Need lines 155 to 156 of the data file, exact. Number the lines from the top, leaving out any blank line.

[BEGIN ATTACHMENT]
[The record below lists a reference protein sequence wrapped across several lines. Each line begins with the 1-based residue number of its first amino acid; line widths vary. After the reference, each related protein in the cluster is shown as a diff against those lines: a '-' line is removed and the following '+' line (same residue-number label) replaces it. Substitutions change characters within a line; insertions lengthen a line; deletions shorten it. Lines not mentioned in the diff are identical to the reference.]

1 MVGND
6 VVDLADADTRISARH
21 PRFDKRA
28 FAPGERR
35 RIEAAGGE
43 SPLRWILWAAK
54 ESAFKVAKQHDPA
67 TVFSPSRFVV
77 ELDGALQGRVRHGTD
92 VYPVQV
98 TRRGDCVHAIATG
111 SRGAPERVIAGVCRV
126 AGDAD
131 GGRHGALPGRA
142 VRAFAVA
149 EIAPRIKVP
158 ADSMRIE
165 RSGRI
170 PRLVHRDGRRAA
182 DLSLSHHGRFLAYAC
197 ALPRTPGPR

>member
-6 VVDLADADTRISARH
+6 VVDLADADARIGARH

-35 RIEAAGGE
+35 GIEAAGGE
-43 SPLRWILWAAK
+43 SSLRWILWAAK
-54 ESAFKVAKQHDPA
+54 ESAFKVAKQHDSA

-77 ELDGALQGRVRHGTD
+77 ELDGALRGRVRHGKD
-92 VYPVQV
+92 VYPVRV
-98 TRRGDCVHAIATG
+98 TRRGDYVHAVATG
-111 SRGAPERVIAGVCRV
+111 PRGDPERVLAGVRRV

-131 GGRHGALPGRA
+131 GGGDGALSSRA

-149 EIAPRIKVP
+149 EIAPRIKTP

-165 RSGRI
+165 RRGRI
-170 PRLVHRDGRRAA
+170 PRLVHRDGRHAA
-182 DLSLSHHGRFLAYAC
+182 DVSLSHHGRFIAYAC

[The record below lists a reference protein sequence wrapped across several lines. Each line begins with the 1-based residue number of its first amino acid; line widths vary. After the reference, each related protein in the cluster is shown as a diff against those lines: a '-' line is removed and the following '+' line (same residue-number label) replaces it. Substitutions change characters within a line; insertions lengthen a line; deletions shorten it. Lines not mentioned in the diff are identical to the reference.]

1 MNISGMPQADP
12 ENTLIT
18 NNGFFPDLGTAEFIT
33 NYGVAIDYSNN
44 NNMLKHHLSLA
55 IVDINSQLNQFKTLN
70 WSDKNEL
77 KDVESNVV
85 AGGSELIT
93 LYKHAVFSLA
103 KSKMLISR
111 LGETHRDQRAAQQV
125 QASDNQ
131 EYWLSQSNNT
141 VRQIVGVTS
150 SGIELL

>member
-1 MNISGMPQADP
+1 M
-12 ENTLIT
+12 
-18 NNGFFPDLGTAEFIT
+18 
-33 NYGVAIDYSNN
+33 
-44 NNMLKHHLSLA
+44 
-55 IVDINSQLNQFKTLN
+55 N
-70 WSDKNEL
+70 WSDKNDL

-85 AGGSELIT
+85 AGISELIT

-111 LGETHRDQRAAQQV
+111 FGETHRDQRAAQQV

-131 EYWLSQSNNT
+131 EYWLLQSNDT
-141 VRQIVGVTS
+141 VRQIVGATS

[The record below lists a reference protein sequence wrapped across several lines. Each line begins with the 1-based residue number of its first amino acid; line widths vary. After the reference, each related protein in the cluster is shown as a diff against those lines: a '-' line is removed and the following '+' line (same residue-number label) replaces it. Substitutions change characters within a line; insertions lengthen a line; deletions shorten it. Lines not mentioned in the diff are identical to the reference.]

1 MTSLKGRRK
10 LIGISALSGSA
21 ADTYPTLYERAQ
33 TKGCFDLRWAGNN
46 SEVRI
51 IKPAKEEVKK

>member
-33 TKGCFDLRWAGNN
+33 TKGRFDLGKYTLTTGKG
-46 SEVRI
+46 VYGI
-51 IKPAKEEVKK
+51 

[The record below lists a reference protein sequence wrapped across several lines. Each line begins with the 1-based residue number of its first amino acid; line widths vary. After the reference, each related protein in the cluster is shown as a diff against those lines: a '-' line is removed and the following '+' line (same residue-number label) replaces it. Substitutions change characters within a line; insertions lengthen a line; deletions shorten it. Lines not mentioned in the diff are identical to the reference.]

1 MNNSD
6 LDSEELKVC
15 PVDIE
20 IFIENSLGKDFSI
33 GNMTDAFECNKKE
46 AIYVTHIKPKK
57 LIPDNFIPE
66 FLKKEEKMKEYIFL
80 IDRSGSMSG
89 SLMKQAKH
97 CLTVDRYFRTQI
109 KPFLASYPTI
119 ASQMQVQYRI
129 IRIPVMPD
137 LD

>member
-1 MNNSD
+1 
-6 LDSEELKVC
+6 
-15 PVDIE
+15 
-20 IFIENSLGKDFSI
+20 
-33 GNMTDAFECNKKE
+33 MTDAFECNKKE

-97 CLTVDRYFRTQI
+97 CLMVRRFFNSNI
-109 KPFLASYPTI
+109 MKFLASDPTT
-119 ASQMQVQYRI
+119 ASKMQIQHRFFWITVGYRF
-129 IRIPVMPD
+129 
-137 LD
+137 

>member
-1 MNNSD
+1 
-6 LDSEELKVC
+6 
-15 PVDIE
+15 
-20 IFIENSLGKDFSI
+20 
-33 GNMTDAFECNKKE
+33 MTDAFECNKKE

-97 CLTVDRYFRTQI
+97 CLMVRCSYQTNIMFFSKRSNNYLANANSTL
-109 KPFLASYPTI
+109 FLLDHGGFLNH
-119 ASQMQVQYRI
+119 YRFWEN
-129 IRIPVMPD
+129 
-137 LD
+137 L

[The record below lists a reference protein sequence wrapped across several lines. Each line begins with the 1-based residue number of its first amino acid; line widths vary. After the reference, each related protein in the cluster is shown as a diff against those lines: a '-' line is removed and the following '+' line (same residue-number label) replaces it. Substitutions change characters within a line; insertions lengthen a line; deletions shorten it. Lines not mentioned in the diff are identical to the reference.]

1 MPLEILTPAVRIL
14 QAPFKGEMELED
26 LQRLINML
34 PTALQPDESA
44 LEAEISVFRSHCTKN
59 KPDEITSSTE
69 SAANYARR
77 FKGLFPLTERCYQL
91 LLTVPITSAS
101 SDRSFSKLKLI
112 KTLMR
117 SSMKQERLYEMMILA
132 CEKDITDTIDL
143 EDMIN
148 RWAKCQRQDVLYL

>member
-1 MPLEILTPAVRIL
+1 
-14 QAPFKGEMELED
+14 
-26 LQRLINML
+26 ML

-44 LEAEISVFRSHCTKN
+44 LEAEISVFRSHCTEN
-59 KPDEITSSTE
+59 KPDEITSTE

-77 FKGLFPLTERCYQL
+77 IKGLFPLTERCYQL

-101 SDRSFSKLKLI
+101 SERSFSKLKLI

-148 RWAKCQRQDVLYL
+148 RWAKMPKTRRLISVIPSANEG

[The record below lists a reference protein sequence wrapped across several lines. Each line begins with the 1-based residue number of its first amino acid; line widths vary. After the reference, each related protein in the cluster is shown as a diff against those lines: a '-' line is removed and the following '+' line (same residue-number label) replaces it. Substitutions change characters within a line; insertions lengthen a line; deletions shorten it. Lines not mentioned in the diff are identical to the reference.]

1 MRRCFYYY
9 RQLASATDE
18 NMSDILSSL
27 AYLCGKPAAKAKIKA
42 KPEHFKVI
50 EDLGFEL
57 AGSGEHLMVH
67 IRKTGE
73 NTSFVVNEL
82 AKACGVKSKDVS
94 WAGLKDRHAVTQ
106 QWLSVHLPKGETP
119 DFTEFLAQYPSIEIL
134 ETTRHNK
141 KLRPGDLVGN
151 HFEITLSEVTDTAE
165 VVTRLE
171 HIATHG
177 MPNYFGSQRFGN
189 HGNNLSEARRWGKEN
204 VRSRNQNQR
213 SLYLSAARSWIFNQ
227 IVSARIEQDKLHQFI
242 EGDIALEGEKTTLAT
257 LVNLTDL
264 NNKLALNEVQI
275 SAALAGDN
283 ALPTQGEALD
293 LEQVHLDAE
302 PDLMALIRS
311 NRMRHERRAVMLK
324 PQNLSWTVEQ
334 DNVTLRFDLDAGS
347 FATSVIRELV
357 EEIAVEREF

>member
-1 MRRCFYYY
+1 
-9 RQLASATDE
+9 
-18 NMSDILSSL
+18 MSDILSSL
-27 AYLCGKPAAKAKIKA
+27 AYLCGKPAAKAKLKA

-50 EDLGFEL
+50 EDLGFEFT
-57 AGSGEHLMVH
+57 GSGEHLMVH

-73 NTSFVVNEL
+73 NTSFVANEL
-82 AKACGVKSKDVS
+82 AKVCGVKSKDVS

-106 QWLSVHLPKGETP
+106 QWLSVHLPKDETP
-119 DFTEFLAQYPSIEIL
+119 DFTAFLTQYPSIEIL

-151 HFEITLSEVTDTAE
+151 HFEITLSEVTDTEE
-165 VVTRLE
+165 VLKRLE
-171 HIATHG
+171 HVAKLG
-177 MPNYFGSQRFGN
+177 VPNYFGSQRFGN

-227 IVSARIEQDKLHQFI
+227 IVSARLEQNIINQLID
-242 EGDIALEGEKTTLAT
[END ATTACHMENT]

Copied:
+109 FLLDHGGFLNH
-119 ASQMQVQYRI